Tesco's profits grew to £1.28bn in the year to the end of February, it said this morning, slightly better than market expectations.
The supermarket also said it had grown its sales for the first time in seven years and was beating its own expectations on turning its fortunes around.
Group sales rose 4.3 per cent to £49.9bn, up 1.1 per cent on a constant currency basis, while headline operating profit jumped from £985m to £1.3bn, an increase of 29.9 per cent and 24.9 per cent on a constant currency basis.
Cash flow was 9.1 per cent up at £2.3bn. Net debt fell 27 per cent from £5.1bn to £3.7bn.
However, statutory pre-tax profit, which included its £129m fine over false accounting from the Serious Fraud Office, fell 28.2 per cent to £145m. That caused shares to fall five per cent to 185.8p in lunchtime trading.
Why it's interesting
That fine, relating to the £240m black hole Tesco discovered in its balance sheet in 2014, may be considered old news by some, but investors were clearly still concerned by the impact it had on its bottom line, with shares dropping at the open and continuing to sink through the day.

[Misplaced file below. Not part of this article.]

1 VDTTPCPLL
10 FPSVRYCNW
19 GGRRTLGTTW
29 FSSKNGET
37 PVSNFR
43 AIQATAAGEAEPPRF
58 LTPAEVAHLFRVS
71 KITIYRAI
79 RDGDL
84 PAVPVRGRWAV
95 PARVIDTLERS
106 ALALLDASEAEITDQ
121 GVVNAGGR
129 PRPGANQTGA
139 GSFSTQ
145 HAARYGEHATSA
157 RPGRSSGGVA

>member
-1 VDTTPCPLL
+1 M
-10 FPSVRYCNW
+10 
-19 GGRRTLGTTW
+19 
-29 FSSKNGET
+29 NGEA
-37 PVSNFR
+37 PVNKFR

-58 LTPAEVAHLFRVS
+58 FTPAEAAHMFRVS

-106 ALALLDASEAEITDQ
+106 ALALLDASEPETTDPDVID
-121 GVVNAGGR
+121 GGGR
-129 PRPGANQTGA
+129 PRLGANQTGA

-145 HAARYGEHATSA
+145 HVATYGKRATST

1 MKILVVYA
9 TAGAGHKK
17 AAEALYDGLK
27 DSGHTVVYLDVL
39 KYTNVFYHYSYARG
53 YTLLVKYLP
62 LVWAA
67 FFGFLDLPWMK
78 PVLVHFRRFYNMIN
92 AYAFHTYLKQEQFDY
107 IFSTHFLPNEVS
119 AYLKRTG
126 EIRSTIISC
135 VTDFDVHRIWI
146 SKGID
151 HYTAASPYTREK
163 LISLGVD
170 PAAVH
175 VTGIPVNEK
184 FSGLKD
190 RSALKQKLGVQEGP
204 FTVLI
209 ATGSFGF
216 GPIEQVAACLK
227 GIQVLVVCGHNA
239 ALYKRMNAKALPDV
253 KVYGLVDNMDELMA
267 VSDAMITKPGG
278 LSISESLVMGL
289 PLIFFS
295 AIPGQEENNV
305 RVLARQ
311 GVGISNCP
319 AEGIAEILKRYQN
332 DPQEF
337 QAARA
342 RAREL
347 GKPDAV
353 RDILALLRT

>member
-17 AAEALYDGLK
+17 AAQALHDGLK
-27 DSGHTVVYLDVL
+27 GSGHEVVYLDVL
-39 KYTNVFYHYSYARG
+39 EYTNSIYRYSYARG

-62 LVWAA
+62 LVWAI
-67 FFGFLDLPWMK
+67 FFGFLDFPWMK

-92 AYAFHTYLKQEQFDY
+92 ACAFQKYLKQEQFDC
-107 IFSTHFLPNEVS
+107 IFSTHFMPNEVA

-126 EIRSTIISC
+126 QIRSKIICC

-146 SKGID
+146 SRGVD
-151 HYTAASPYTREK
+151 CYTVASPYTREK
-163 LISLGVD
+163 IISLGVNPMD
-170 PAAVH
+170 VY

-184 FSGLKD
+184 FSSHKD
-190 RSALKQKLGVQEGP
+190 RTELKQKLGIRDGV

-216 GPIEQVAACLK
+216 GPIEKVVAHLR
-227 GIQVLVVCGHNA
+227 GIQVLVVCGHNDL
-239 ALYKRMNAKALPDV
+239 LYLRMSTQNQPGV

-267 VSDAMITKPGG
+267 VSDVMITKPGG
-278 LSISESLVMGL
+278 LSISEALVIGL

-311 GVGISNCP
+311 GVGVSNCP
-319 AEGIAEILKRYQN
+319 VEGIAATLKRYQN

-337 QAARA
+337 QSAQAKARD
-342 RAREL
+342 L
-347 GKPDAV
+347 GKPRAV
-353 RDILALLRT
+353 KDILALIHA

The other niggle for investors is the supermarket's proposed £3.7bn merger with Booker, which has been less than popular among some of its largest shareholders.
But those aside, the future is looking bright for the supermarket. Analysts paid tribute to chief executive Dave Lewis, whose turnaround plan is clearly beginning to have the desired effect: the company said it had already achieved £226m of £1.5bn medium-term costs savings it has planned, and had made a total of £455m more generic cost savings over the year.
It also said it had managed to squeeze £400m of cash from working capital during the year (meaning either it held less stock, got people who owed it money to pay quicker, or paid people who it owed money to, slower), and it had "re-purposed" 1m sq ft of property, as well as re-purchasing 16 stores, which led to £500m of cash being released from property
And it insisted its brand has been improved, according to a YouGov BrandIndex poll, which showed its brand is at its strongest in five years. Could that be to do with the 14bn calories it removed from its soft drinks over the last two years and then 148 per cent in food donations? Every little helps...
What the company said
We are ahead of where we expected to be at this stage, having made good progress on all six of the strategic drivers we shared in October.
We are confident that we can build on this strong performance in the year ahead, making further progress towards our medium-term ambitions.
And of that Booker merger, he added:
On top of this, our proposed merger with Booker will bring together two complementary businesses, driving additional value for shareholders by realising substantial synergies and enabling us to access the faster growing 'out of home' food market.